x
Chess - Play & Learn

Chess.com

FREE - In Google Play

FREE - in Win Phone Store

VIEW
Azerbaijan Wins Gold Amidst Controversy
Gold for Azerbaijan. | Photo: Maria Emelianova/Chess.com.

Azerbaijan Wins Gold Amidst Controversy

Azerbaijan played 2-2 vs Ukraine and had some scary moments as Russia beat Germany 3-1 and reached the same amount of match points. At the end of the day the tiebreak worked out well for the Azerbaijani, who won gold at the European Team Championship but not without a controversy about arranged draws.

The final day in Hersonissos was a dramatic one. After beating Russia convincingly on Sunday, most fans expected Azerbaijan to take fate in its own hands, win against Ukraine and secure the gold medals. But it went a bit differently.

Bo. 2 Azerbaijan Rtg - 3 Ukraine Rtg 2-2
1/1 GM Mamedyarov, Shakhriyar (w) 2791 - GM Eljanov, Pavel (b) 2720 ½ - ½
1/2 GM Radjabov, Teimour (b) 2741 - GM Kryvoruchko, Yuriy (w) 2692 ½ - ½
1/3 GM Naiditsch, Arkadij (w) 2702 - GM Ponomariov, Ruslan (b) 2687 ½ - ½
1/4 GM Mamedov, Rauf (b) 2678 - GM Kuzubov, Yuriy (w) 2690 ½ - ½

After several hours of play, the Kryvoruchko-Radjabov and Kuzubov-Mamedov games had ended in (fairly balanced) draws. Shakhriyar Mamedyarov had failed to get an initiative going vs Pavel Eljanov and was defending a worse position. A draw seemed the most likely result though, and Arkadij Naiditsch had reached a winning position with brilliant play. 

Everything seemed to be going Azerbaijan's way...but then something happened.

null

The start of the Azerbaijan-Ukraine match.

Sources told Chess.com that they saw the two team captains, GM Eltaj Safarli for Azerbaijan and GM Alexander Sulypa for Ukraine, talking to each other and then approaching the chief arbiter. Then, almost at the same time, a draw was agreed in the last two games that were still going, and the match ended 2-2.

Over the last few decades it has been quite common in chess that draws among several boards at team events were "negotiated" by team captains. A famous story is about the match between Netherlands and Russia at the Thessaloniki Olympiad in 1988 when, not long after the start, all of a sudden Russian-born Genna Sosonko stopped all four clocks. Nobody protested.

The chief arbiter in Crete, Takis Nikolopoulos, couldn't comment to Chess.com as to whether the captains had made an agreement because he didn't see such a thing. Russia's Alexander Grischuk, who had finished his game, witnessed the moment and then joined the live broadcast, saying "I cannot speak about this."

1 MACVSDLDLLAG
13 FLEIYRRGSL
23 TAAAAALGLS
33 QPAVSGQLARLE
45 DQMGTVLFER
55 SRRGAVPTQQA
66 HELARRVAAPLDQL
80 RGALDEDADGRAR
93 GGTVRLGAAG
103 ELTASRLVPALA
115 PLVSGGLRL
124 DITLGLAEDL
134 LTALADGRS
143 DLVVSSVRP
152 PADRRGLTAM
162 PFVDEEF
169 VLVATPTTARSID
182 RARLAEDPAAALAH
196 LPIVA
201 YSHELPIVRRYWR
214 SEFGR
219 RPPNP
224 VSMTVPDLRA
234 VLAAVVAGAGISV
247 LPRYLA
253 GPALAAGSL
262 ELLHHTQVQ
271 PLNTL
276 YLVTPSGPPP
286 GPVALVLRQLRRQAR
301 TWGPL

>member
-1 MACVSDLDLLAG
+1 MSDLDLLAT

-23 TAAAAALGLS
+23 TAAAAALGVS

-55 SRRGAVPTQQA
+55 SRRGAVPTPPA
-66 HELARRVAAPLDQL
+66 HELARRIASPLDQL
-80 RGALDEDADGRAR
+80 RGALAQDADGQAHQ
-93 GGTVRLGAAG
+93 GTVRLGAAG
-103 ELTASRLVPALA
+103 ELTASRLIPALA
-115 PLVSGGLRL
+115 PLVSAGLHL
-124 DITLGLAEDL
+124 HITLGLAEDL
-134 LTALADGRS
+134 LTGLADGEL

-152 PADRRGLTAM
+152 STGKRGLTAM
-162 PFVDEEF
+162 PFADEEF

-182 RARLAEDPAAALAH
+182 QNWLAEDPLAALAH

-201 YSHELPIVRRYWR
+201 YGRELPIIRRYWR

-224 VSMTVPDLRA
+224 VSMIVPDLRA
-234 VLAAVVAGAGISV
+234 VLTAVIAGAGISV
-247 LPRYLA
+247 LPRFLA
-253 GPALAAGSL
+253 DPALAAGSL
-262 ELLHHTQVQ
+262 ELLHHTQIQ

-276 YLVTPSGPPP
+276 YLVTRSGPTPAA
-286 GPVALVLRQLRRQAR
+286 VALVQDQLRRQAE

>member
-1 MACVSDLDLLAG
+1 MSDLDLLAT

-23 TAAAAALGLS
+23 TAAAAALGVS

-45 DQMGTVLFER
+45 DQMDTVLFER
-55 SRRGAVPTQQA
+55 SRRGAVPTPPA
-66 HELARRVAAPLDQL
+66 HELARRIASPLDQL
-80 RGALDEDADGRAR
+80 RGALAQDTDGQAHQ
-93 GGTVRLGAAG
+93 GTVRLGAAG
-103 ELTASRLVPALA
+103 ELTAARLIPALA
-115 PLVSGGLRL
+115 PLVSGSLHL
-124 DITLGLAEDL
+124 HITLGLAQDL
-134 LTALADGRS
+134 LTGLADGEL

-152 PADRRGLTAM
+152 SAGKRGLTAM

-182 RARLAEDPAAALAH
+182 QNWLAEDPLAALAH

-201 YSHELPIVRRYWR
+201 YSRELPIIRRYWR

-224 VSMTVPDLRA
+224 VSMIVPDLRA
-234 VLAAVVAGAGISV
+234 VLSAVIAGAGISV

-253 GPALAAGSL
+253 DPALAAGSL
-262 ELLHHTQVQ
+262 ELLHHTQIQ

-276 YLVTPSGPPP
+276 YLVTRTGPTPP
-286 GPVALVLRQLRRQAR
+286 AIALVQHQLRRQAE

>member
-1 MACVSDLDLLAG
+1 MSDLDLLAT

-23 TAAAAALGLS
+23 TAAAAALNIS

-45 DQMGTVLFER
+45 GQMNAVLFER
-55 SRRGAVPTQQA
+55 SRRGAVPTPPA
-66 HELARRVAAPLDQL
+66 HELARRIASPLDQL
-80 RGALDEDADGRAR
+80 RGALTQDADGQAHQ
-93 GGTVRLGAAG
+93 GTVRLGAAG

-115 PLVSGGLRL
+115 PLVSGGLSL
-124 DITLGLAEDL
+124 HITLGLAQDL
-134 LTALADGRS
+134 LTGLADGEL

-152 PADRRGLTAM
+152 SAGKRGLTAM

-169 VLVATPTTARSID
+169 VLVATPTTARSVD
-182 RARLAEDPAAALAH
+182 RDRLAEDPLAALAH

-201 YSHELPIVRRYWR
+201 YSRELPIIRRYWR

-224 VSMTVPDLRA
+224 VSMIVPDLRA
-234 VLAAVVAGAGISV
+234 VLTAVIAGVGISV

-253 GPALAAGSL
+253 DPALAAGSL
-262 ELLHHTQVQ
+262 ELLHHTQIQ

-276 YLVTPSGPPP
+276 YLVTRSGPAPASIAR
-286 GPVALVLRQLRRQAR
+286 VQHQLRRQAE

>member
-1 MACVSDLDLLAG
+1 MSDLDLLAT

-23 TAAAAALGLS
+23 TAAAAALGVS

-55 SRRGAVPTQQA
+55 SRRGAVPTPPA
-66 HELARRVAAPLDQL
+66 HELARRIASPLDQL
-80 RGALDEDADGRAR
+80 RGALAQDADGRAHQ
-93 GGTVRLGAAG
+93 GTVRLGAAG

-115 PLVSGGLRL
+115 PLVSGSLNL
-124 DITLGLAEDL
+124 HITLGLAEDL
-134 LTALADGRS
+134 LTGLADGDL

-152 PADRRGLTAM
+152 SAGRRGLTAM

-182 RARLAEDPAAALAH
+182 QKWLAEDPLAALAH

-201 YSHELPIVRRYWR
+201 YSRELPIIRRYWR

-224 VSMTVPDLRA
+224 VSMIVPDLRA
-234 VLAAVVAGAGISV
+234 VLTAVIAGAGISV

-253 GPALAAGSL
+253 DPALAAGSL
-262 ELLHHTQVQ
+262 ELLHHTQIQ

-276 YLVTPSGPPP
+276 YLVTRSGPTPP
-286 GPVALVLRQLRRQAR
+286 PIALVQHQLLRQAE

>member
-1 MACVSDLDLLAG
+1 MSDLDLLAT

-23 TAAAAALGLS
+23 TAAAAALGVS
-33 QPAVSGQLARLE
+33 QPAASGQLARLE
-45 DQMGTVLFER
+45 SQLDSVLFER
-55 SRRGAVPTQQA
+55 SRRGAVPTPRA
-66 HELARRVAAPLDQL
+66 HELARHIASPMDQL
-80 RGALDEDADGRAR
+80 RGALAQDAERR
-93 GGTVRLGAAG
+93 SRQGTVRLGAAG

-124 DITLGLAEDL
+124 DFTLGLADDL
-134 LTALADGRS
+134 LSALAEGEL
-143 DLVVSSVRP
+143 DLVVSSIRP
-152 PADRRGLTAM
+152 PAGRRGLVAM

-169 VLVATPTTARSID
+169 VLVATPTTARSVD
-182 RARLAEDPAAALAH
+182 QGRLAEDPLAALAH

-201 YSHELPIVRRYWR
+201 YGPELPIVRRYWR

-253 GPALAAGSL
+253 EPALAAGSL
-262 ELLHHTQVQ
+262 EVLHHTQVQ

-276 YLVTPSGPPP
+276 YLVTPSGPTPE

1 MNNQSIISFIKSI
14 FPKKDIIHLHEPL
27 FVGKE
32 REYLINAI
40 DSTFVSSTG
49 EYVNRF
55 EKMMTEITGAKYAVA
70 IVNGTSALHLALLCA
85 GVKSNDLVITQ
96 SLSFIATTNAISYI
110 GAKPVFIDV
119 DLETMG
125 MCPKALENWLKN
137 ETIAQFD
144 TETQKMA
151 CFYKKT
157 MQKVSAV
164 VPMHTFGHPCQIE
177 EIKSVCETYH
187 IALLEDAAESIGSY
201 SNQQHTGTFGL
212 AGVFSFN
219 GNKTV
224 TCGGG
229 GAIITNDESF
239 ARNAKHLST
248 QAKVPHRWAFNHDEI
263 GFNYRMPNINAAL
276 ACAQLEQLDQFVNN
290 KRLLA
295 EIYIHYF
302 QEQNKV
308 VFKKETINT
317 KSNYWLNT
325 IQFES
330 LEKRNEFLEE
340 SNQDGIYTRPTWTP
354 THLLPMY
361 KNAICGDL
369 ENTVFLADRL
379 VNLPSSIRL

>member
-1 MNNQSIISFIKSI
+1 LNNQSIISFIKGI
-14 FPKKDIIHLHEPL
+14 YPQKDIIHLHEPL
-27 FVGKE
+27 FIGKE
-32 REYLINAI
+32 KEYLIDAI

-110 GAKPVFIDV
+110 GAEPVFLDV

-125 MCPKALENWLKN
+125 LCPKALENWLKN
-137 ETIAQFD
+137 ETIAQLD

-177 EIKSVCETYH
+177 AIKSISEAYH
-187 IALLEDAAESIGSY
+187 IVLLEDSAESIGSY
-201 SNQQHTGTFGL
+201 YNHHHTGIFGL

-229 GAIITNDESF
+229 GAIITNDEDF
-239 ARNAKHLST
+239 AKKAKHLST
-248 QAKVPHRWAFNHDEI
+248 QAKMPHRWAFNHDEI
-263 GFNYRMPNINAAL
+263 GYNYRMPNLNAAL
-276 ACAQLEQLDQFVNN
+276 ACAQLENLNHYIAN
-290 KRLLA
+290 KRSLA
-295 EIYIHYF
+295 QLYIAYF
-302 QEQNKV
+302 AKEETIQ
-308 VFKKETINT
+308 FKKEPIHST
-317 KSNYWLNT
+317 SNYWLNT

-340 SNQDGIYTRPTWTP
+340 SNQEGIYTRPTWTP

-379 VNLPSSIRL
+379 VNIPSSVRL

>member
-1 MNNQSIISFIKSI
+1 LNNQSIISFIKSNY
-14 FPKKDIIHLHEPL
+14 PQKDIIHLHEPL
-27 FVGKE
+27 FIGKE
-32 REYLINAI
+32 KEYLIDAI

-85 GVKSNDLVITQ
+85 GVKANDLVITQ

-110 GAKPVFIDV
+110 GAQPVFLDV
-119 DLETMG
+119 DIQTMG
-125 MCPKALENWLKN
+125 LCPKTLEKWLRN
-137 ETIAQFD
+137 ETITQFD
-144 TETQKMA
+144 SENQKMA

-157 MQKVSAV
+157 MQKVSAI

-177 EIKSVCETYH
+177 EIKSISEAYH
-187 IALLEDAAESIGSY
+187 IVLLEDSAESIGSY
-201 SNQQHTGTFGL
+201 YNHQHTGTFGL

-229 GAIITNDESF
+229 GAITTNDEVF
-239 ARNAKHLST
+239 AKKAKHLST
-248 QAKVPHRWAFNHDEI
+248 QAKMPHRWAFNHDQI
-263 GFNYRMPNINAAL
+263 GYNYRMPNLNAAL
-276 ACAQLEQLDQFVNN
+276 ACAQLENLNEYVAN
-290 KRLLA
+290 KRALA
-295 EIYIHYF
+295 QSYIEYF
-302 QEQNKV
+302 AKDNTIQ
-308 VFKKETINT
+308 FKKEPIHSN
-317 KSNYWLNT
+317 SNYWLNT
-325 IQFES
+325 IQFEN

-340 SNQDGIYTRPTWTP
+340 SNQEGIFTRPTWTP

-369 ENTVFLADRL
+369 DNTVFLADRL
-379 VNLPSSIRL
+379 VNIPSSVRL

Video footage shows Safarli and Sulypa shaking hands when Mamedyarov-Eljanov had been agreed to a draw, but before Naiditsch-Ponomariov ended.

The "proof" of this story was still somewhat thin, until Ian Nepomniachtchi tweeted about it:

The controversy didn't blow up to a full scandal because the final positions in both games were drawn. However, especially in Naiditsch-Ponomariov, White could have played on a bit more, and Black needed to find some accurate moves.

Here's the game—after brilliant opening and middlegame play (where Naiditsch might have been helped by the fact that he once beat Magnus Carlsen in a very similar structure!) he let his opponent slip away:

null

During the broadcast Grischuk felt that 3-1 might be just enough for Russia to overtake Azerbaijan in the standings, but it wasn't. The tiebreak rule, which kept the Azeri's in first place, was the "Olympiad-Sonneborn-Berger-Tie-Break without lowest result," meaning that big victories against lower-ranked teams matter less than wins against direct competitors.

Bo. 9 Germany Rtg - 1 Russia Rtg 1-3
2/1 GM Nisipeanu, Liviu-Dieter (w) 2672 - GM Grischuk, Alexander (b) 2785 ½ - ½
2/2 GM Meier, Georg (b) 2655 - GM Nepomniachtchi, Ian (w) 2733 0 - 1
2/3 GM Bluebaum, Matthias (w) 2643 - GM Vitiugov, Nikita (b) 2728 0 - 1
2/4 GM Fridman, Daniel (b) 2626 - GM Matlakov, Maxim (w) 2730 ½ - ½

Both Ian Nepomniachtchi and Nikita Vitiugov won their games in rook endgames. It seems that Meier was quite close to the draw:

null

Ian Nepomniachtchi won a long game vs Georg Meier. | Photo: Maria Emelianova/Chess.com.

Azerbijan won the title for the third time, after victories in 2009 in Novi Sad and 2013 in Warsaw, and silver in 2011 in Porto Carras (behind Germany, who still had Naiditsch in their team!). In 2009 and 2011 the late Vugar Gashimov was part of the team—no doubt the players will be thinking about him tonight as well.

null

The winning team (without Teimour Radjabov, who did not attend the ceremony) and the media. | Photo: Maria Emelianova/Chess.com.